As things in my life are being dismantled, the destructive things, the things that I no longer find beneficial, I often put those things down and leave them alone. For a long time, maybe a year or so, I had a terrible habit that I truly hated. I would deliberately not purchase this habit, or engage in it. Many times over though, I would give in to the desires and fall off of the wagon. Again, and again and again. Finally, after I had went for a period of time without the habit, I was able to walk away from it. Within this period of kicking the habit, I would replace the time that I had taken to engage, and replace it with something else. A positive. Many different things were now taking over the space I had once filled with the habit. The further and further I had moved away from this habit; the patterns, the mindset and actions involved in it, the more distant it became. Out of sight. Out of mind.
Just like a trip in the past to the mountains, there are many memories that I have of the beautiful scenery. Many good memories are scattered within my recollections of the area. The trees, high peaks and low valleys, and the waterfalls. I haven’t visited the places in a while, so the sights aren’t fresh in my mind. Just like the habit. I do not put it within sight, so it tends to stay out of my mind.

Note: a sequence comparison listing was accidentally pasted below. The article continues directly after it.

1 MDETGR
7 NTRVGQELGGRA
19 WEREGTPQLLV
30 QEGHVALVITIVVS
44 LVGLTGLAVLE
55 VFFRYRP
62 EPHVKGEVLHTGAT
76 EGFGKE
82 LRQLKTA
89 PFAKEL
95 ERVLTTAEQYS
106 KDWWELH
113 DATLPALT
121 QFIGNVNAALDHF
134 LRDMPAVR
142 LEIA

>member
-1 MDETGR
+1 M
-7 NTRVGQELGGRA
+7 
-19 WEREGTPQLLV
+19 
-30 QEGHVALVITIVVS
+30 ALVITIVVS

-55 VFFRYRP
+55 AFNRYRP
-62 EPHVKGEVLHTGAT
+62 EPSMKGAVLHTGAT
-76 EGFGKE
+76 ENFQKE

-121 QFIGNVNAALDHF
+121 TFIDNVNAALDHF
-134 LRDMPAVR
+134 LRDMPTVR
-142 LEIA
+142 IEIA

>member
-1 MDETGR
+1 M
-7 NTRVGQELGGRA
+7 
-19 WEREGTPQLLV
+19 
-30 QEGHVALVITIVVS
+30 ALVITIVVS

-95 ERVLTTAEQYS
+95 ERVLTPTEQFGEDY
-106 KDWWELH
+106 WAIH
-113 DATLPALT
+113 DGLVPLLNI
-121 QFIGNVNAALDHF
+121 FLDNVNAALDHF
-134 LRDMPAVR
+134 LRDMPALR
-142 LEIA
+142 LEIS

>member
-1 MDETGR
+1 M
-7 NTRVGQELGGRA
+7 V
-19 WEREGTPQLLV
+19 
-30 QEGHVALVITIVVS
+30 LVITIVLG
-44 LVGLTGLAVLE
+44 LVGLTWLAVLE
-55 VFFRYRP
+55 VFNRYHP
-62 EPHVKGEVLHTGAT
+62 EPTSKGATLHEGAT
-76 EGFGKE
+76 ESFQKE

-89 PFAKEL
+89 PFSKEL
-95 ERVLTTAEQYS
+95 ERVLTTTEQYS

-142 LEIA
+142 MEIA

I’ve battled depression and anxiety for decades. There are, and have been a number of triggers that have caused and cause both to surface. Trust that I have worked diligently to get a grip on this debilitating condition. These “triggers”, or things that start the many facets of anxiety and depression; the overwhelming feelings of sadness, nervousness and panic, come and go. The key is to recognize these triggers when they come, and to quickly move away from them. There are methods that I have learned, to take control. Within these methods, in some cases, is the necessity to move away from the places and people that have caused the triggers.
I used to have a drinking problem. It took walking away from the people who chose to keep engaging in drinking heavily. It took dumping the alcohol down the drain, and not buying more. It took keeping the alcohol menus at restaurants behind something on the table. When those triggers were out of sight; the partying until morning, the many drinks, the lack of self-control, they were out of mind.
I spend a lot of time with things that bring me peace and joy. I keep them in sight and in mind. I read helpful information, I read His Word, and I meditate on the many great things that these things bring. I keep my family in sight. I keep my hobbies in sight. I keep the bad habits way off in the distance, as well as the triggers. I keep people who are good to be around. The sights in which I now choose, keep my mind at ease.